Essay: Tell Me
My mother loved Christmas. The decorating began early and covered every available surface—holly on the banister, stockings on the mantel, candles on the tables. My father used to joke that the electric bill went down because we lit the house with candles.
She baked, too, and I helped. First, there were little loaves of cranberry and pumpkin bread, plus little fruitcakes, which we gave as gifts. Next were the endless batches of sugar cookies cut into stars, reindeer, snowmen, Santas—and elaborately decorated. I made myself sick on frosting.
The gifts were gorgeously wrapped and too generous. There was no stopping my mother at Christmas. We gave up trying.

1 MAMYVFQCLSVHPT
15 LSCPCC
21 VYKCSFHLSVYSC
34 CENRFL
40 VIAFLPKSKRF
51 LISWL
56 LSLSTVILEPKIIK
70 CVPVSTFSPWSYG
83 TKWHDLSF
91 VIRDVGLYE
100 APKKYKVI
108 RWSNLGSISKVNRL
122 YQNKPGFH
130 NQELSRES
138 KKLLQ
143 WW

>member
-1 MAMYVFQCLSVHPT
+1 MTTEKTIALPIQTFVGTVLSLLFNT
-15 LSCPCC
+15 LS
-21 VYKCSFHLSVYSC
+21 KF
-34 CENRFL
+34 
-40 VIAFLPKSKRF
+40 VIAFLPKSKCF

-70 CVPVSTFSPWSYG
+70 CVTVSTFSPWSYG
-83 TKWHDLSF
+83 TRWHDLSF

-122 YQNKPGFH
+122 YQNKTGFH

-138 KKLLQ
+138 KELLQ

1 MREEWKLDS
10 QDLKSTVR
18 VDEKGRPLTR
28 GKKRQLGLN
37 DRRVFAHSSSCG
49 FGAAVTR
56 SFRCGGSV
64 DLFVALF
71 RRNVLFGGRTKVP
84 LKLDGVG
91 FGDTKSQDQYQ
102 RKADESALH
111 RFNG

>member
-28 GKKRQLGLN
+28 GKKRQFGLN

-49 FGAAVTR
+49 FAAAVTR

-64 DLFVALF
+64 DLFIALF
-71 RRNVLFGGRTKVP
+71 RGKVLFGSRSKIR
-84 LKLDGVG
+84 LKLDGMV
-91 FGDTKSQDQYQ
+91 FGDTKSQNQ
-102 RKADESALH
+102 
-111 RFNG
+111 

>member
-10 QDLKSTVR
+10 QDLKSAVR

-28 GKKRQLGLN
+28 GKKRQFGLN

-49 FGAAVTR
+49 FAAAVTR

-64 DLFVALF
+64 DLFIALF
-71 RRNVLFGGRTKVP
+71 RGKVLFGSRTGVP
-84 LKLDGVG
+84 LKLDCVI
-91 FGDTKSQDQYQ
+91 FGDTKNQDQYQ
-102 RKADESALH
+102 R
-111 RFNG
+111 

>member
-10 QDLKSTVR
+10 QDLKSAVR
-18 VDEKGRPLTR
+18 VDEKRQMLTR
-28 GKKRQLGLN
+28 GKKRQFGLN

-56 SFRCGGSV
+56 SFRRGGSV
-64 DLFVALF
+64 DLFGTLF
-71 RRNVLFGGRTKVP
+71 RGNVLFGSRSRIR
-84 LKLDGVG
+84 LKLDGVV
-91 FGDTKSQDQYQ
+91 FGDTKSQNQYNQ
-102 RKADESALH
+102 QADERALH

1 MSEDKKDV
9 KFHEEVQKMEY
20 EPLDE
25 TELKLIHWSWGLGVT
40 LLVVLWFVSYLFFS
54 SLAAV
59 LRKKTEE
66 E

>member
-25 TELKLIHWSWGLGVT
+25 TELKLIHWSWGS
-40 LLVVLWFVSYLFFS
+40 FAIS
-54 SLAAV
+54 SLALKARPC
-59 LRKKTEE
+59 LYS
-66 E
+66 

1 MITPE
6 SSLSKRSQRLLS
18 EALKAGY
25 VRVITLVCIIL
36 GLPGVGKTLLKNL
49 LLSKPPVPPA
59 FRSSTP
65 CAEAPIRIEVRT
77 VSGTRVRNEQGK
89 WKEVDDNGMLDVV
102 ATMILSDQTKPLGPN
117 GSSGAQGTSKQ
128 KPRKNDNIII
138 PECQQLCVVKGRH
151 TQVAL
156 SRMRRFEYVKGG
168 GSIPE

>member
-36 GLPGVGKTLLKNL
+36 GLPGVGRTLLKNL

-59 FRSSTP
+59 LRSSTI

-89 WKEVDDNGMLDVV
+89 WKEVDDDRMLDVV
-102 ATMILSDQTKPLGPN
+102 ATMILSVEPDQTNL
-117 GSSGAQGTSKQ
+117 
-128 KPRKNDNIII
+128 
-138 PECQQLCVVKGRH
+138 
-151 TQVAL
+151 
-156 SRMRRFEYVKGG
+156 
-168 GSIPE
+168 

I miss my mother—especially during the holiday season. She died at age sixty-one and I’ve lived most of my life without her. She was a fragile and immature woman who drank too much, spent too much, died too young. And I miss her.
So, what I most want for Christmas is for someone to say, “Tell me about your mom.”
It might be the gift everyone was waiting for, that invitation: “Tell me about your mom or your dad or your childhood Christmases—anything. Just tell me.”